Think You Do Good Work? Imagine How Your Remodeling Process Looks Through the Client’s Eyes

Think You Do Good Work? Imagine How Your Remodeling Process Looks Through the Client’s Eyes

They may see things much differently than you do

Doing remodeling work is full of uncertainty. A very good scope of work and estimate is a way of reducing, not eliminating, risk.

All this planning is pointless if the job is approached as simply manipulating materials.

Instead of looking at the project as a lot of things to be done, it is important to see it through the eyes of your client. What does that mean?

Even when the clients’ house is in demolition phase, it is still more than their house. It is their home.

Keeping it clean reduces the uncertainty and fear the clients might otherwise feel. This means doing so even when it means staying a little late. Each day you and your people have the chance to succeed or fail in the eyes of your client. There are no holidays once the job starts.

Suppose the clients have asked that fixtures that they want to save are put in a safe place. Then the clients show up and see those fixtures scattered throughout the demo area.

How do you think that makes them feel? Scared and apprehensive, I’d bet.

Different materials to be used in the remodel show up on site. Keeping them stacked neatly and protected makes your clients feel like they are in good hands. Having these items scattered all over the place fills them with uncertainty.

When your employees and you get busy, simple but essential things get set aside.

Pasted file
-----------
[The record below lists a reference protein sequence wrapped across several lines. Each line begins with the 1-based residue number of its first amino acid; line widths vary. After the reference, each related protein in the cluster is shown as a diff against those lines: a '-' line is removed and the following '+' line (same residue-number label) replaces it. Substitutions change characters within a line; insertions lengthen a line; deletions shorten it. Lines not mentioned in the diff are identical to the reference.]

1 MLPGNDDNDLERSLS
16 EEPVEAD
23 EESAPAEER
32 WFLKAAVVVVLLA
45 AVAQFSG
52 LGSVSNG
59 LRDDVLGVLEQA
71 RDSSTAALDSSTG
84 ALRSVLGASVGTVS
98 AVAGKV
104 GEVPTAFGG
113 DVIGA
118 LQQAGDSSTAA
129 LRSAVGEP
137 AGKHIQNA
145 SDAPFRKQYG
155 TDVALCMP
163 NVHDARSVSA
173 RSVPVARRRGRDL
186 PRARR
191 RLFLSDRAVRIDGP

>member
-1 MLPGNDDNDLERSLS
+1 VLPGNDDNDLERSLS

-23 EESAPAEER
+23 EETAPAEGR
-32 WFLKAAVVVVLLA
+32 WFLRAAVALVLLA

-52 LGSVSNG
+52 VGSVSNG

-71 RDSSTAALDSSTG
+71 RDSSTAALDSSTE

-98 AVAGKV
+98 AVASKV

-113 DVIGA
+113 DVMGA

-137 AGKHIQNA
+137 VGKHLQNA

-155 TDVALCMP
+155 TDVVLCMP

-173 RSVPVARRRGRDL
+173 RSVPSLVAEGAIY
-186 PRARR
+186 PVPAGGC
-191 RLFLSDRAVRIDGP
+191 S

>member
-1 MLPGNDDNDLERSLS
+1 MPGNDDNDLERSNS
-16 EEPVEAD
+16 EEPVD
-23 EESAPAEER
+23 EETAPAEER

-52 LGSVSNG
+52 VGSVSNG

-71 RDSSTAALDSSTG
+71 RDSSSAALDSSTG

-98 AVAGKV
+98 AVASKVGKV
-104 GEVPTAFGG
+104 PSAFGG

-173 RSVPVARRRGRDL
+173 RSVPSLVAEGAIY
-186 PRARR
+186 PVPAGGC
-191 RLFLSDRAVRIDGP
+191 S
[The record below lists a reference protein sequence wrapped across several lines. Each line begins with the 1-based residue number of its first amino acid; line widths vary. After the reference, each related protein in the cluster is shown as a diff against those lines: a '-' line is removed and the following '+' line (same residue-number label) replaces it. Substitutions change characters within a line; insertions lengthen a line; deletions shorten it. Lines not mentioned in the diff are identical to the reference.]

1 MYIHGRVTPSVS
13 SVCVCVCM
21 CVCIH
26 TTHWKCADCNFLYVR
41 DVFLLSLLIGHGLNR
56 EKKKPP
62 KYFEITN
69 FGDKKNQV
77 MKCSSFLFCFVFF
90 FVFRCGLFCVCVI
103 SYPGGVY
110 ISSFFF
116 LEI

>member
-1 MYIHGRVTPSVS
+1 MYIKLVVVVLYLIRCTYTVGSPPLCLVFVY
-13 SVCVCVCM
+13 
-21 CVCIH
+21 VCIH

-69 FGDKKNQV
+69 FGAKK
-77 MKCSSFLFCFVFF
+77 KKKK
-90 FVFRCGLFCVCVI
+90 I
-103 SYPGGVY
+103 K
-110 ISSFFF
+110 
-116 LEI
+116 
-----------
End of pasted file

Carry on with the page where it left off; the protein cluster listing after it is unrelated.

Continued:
One of them is timely communication with your clients. After all, the thinking on the job site goes, they want us to get done sooner than later so we don’t have the time to talk to them.

Regular, dependable structured communication with your clients is something that they might take for granted will happen. It might not seem that important to them before the job starts. Remember that they had a series of interactions with other member of the company during the sales/design/estimating process. And that process took place before their home was torn up and they began living with lots of inconveniences.

Set expectations and exceed them regarding when and how communication will take place. Posting updates and photos online have benefits, but they are not communication. Communication is when people are looking each other in the eye and speaking. Body language and tone are so important. Set up a regular weekly meeting and always have it. Your clients are live far away? Do the meeting over the phone or use video-conferencing.

Most projects end up “well” from the craft point of view. Make sure your clients can see the craft without their eyes being clouded by the bad experience that your company gave them.

All of what I am suggesting doesn’t cost much. And if you think it is meaningless, have your company remodel your home without taking any of these “incidental” steps. Then you will get what I am talking about, as you, the client, see it through your own eyes.

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